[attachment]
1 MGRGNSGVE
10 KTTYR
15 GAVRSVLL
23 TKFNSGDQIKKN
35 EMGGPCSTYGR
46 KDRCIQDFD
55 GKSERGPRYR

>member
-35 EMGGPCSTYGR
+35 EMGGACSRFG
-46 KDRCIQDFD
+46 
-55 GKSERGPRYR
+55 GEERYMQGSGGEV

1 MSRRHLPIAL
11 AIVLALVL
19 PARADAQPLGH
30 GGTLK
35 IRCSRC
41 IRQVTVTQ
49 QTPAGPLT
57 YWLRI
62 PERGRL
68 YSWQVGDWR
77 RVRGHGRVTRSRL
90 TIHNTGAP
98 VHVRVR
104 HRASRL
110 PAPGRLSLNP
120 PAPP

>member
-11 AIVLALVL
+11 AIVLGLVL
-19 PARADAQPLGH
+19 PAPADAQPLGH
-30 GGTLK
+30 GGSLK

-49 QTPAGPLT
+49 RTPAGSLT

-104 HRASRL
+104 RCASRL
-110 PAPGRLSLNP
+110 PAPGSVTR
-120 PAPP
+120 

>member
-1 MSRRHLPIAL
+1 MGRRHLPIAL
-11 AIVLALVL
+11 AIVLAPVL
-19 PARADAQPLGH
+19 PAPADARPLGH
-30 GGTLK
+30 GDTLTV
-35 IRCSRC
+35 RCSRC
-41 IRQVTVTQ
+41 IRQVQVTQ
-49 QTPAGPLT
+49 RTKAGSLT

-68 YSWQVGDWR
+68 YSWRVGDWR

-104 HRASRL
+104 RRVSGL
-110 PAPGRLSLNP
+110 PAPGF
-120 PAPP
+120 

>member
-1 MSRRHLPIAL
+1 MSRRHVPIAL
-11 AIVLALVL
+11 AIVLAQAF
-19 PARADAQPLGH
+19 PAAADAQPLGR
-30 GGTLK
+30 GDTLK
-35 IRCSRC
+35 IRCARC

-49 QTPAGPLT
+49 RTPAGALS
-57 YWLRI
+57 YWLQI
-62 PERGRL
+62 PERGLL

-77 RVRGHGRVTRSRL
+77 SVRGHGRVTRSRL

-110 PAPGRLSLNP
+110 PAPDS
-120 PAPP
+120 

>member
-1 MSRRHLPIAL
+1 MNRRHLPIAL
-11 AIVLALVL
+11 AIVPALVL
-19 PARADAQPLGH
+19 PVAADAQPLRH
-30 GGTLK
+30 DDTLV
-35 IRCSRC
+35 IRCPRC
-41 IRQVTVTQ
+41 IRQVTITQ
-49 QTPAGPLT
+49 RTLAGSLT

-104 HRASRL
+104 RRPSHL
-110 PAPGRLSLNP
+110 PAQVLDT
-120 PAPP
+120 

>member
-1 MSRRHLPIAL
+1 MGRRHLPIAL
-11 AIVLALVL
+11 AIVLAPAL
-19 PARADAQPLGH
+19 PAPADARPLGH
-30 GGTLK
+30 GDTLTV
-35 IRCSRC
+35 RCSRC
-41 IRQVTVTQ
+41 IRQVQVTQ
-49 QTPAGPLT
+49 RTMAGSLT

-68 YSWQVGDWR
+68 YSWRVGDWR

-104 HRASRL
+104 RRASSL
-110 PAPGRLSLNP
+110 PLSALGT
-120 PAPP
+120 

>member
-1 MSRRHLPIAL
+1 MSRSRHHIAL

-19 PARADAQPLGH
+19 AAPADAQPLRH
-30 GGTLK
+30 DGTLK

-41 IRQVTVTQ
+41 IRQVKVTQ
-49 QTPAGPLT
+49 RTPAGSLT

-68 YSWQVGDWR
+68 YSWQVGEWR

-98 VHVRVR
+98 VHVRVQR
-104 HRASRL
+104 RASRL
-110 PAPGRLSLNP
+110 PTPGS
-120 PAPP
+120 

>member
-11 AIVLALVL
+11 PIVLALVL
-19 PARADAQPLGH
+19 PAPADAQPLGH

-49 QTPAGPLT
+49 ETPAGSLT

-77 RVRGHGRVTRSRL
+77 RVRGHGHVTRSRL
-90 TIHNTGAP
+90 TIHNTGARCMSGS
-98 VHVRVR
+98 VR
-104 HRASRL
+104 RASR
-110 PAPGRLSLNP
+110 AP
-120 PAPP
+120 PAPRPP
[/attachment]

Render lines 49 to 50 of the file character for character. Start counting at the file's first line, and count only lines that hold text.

-11 AIVLALVL
+11 AIVLAPVL